Considerations about Accreditation

The University of the Nations offers courses /practicums/ internships in over 160 nations worldwide. Various accredited institutions throughout the world accept UofN transfer students and credits. UofN is a degree granting institution (Associate’s, Bachelor’s and Master’s degrees), but has not applied for accreditation in any one nation’s educational system.

UofN recognizes the value of accrediting agencies in maintaining predictability in quality of education. Therefore, UofN will complete the application process with a global accrediting association in the near future. However, this association is in its early stages of development, and will have to go through its own processes of recognition.

Accreditation is a more complex process for the UofN for the following reasons.

1. UofN is unique in its international missionary training scope with locations in many countries. Validation by an accrediting agency in one nation could be limiting. With the UofN, students may begin their education in South America, continue it in the United States and complete their UofN degree requirements in Europe. This type of international scope is a challenge for accrediting agencies to validate.

2. UofN is a part of Youth With A Mission (YWAM), an international and multi-denominational missionary network. Normally, accreditation agencies require the separation of the educational institution from the parent organization, thus requiring UofN to separate from YWAM. However, by design, UofN is a part of YWAM and only able to fulfill its purposes as such.

3. The UofN Board of Regents consists of the international and regional coordinators of YWAM global ministries and networks. Accreditation generally requires a partially non-YWAM governing board. However, the present UofN Board of Regents is from a diverse international group, which understands the founding principles of the mission and the university. Since the UofN needs freedom to grow into the fulfillment of the purposes for which it was created, we do not believe that it is right to form a non-YWAM governing board. The UofN does have an International Advisory Board, which consists primarily of non-YWAM representatives.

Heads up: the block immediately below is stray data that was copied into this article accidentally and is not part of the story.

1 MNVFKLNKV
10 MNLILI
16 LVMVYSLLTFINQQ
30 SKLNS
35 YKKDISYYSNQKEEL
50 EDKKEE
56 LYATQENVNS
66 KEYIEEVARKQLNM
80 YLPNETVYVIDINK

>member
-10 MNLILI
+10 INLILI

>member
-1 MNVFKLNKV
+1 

4. UofN maintains a staff of volunteer missionaries who must raise their own support independent of their positions with the university. Accrediting agencies require salaries for University staff members on the basis that a good solid income helps to ensure stability in the university system and quality in its programmes. The UofN is establishing a “track record” to demonstrate stability through a history of quality long-term staff with independent support. Presently, the UofN has a growing student population internationally, constant construction of new buildings and projects globally, and a growing force of long-term staff members.

5. Our modular approach to education as well as the visiting teacher concept utilized in our schools is generally unknown by accrediting boards. At the present time, much of the academic material provided in the school is presented by long-term staff members in conjunction with visiting speakers, who generally have excellent credentials and high qualifications. Nearly all visiting teachers have extensive international experience and are able to present a broad perspective in their fields of expertise.

6. Our present library resource strategy is different from that required for accreditation standards in a centralized location. We use electronic technology to access most resources, and those resources will ultimately be made available internationally at many UofN training locations.

The UofN is committed to quality education. As a result, UofN courses are now recognized by many institutions of higher learning, Christian and non-Christian. Our students are accepted as transfer students, and they are given transfer credit for those UofN courses which are comparable to the programmes of the receiving institution. Courses do not transfer on a one-for-one basis, but neither do the courses of other universities. Accreditation is not always the main factor in that decision. The major factor is quality of instruction, recognized by the depth and quality of student learning. On that basis, UofN students show commendable strength. An increasing number of institutions are enthusiastic about accepting UofN students. Of course, the lack of accreditation can leave certain professional doors closed. But for many students, this is not an insurmountable problem. It all depends on the career or profession the individual student is pursuing, for what purpose, and in which nation.